Sunday, June 25, 2017
Re-opened: St. John the Baptist Cathedral, Paterson
An intriguing story in The Record reported on yesterday's dedication ceremony at the Cathedral of St. John the Baptist in Paterson, NJ -- a church that has been closed for renovation for six years.
The church is 152 years old, and after portions of the ceiling began to fall, the Diocese of Paterson embarked on a $17.4 million project to restore the structure to its previous grandeur. A priest who attended the dedication said, "It's the closest place to heaven there is in New Jersey."
After a packed house for the 1 p.m. Spanish Mass filed out of the church on the first Sunday after its re-opening, I filed in and took these photos.
The place was gorgeous -- and full of life. I was hardly the only one taking cell-phone photos (although I was the only one to sneak up the metal spiral staircase to the choir loft, where I took the photo at the top of this page).
The church holds special meaning, because my uncle was ordained there. Then-engaged Mom and Dad had eagerly attended this ceremony, since they wanted Julian to officiate at their wedding. The proudest person in the church that day was Nonna, my grandmother, who turned to her husband in the parking lot and insisted, "Varry (my grandfather's nickname, an abbreviated form of Varettoni), you CAN'T sit in back of the church today. You have to sit up front with me!"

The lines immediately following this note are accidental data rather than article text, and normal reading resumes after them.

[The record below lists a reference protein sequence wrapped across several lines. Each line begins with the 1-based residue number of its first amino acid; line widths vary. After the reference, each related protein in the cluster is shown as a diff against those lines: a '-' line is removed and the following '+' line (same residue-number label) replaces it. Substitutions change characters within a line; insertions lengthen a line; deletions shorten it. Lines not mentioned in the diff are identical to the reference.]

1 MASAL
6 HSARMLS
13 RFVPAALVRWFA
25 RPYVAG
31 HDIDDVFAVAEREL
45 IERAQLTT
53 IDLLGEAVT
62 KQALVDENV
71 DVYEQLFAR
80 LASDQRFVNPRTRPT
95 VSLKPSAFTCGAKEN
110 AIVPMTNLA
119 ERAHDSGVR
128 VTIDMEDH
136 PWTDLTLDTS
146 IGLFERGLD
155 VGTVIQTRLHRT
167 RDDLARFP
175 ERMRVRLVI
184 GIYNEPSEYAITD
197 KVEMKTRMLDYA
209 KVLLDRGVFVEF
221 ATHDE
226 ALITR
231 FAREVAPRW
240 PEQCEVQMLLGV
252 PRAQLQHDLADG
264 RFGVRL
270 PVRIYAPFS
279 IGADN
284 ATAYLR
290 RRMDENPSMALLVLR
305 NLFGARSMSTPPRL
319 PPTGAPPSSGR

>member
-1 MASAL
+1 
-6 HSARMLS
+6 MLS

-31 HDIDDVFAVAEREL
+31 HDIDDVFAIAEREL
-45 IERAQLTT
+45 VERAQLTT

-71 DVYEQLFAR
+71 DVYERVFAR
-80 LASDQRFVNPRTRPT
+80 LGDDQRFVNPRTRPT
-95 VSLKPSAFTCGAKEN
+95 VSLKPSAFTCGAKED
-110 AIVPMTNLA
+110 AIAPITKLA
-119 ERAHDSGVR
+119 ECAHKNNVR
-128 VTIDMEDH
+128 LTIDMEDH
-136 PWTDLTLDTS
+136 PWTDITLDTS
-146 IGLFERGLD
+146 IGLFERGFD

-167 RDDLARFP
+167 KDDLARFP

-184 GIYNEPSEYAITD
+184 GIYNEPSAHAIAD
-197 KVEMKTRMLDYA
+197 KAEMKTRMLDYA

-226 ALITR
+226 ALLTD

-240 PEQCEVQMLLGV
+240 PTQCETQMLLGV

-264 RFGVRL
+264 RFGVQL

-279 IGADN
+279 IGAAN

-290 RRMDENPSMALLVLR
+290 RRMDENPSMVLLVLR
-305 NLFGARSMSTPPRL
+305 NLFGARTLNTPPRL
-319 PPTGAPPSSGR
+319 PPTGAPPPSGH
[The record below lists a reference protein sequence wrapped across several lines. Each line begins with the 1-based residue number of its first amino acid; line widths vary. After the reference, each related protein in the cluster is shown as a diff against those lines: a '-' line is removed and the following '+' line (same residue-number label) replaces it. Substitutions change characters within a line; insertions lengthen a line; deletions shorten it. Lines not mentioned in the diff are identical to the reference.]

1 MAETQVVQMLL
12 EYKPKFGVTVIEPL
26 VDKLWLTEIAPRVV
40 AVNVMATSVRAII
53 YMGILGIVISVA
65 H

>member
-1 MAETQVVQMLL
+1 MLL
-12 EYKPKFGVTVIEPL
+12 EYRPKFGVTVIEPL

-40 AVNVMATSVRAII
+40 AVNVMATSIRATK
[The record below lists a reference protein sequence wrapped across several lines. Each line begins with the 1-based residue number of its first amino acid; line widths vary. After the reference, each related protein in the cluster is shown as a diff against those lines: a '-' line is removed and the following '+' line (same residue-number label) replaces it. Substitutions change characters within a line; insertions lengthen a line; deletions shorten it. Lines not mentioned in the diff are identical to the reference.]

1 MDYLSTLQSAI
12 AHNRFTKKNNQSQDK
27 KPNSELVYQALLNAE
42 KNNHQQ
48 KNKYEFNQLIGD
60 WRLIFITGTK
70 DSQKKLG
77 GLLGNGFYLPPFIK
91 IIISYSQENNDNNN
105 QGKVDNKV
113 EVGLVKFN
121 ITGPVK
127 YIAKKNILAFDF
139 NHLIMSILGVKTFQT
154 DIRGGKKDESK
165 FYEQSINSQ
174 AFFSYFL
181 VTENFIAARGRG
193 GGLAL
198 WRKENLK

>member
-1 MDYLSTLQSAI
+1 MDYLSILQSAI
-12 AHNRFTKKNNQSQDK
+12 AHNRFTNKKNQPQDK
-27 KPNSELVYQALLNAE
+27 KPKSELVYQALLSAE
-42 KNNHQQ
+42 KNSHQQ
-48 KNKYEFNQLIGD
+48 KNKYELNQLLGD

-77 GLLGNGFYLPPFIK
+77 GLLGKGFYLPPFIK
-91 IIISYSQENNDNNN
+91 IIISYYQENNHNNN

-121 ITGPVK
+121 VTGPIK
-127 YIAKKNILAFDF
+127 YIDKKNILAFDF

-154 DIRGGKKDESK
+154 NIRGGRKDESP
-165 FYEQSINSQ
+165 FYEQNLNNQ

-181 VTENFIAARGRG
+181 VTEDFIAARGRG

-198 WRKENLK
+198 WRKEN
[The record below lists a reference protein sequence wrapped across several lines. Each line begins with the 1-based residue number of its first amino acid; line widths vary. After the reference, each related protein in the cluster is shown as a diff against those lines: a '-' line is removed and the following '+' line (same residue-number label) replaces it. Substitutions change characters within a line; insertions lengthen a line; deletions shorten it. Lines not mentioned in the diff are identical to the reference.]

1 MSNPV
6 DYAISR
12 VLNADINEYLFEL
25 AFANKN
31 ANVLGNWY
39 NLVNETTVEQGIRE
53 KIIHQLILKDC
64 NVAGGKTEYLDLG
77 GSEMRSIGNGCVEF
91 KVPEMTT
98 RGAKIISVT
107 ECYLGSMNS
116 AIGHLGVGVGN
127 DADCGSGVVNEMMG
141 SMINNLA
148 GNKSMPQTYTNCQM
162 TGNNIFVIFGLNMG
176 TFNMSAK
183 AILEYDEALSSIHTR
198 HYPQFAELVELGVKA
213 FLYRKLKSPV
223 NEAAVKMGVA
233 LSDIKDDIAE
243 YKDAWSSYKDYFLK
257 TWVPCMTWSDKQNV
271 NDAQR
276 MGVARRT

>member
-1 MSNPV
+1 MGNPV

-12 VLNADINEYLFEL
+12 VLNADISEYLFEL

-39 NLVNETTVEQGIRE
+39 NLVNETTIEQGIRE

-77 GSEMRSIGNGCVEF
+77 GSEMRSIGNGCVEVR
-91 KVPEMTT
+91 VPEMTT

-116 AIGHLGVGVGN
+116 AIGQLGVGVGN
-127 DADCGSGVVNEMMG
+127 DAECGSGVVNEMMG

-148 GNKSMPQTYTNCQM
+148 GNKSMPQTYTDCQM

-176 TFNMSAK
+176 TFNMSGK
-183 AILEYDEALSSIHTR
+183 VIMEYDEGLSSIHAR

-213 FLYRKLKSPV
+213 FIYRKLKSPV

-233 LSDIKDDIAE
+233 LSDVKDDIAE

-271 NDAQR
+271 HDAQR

I believe he did, too -- although I have no photos to prove it. On a recent visit to Fr. Julian's house, I had combed through his old photos, and the closest I found was this:
It's a vintage Holson Stereo Slide Viewer, battery operated, with slides and a storage case. I looked at a few of the slides and happened to take a photo through the viewing lens of my uncle, dressing for his ordination at the Cathedral of St. John the Baptist in 1955.
I suppose, 62 years from now, the album I posted today in Google Photos will seem just as quaint and curious as the Holson viewer... or, maybe, the things we send to the cloud today will become irretrievably buried in a sea of data. Perhaps all will be lost, because it isn't tangible.
At least our cathedrals should survive.